Learning to write inspired…
One ordinary Tuesday, I drove to a co-write with really low expectations. My co-writer, Jason Matthews, and I were going to try to finish a song that I wasn’t really in love with. We weren’t writing inspired, but we had decided we would finish it, so I drove to his house.
We started working on the song and when lunch time came, we had not even added one word to the song. So, we decided to take a break and come back to the song after we ate. On the way back from lunch, Jason asked “Do you like the song we are working on?” I replied “Not really, but I thought you liked it.” He laughed and said “I don’t like it – I thought you did!”
We were both relieved that we didn’t have to work on a song that we didn’t like any longer.
When we got back to his house, we talked about music we loved and we discovered that we both really like R&B feels. Then the conversation turned to the lack of that kind of feel on modern country radio.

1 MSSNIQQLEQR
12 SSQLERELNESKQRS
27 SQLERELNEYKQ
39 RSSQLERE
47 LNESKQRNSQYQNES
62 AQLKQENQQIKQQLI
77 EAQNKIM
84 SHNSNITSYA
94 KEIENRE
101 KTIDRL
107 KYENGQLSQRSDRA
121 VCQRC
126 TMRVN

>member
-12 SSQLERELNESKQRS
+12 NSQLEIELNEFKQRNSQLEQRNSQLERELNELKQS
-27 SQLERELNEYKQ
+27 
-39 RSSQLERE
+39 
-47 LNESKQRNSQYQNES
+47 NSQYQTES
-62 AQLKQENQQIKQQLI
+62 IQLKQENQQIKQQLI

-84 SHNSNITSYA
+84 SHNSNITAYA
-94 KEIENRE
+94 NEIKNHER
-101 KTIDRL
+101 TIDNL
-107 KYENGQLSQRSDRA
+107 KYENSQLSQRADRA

At that point, Jason said “Let’s just write something with an R&B feel that people can make out to.”
In an hour and a half, we had written what would become our and Billy Currington’s first #1 hit song.
Looking back on the experience, I realize that the reason we wrote a hit song in a short period of time when we began to write inspired. We had been laboring over another idea for two days on an idea that was just being written to try to make a dollar.
The first idea was one that was born from a desire to chase what was on the radio. The second idea was born from what moved us.
I realized that day that if the song in the room doesn’t inspire the people in the room, it’s not likely to inspire anyone else. therefore, if it moves the people in the room, then it has a real chance of moving other people as well.
Every day when I write, we dig deep to try to find an idea that makes us feel something. Then, and only then, we start writing. If you want to write commercially, you do have to write songs that fit with current radio and you have to write songs that a singer would want to sing. But that doesn’t mean you have to “sell out”. Find an idea that moves you and makes you feel something. Then write it in such a way that it connects to other people. That’s your best chance at a cut.
Write on! ~MD
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Author: Marty Dodson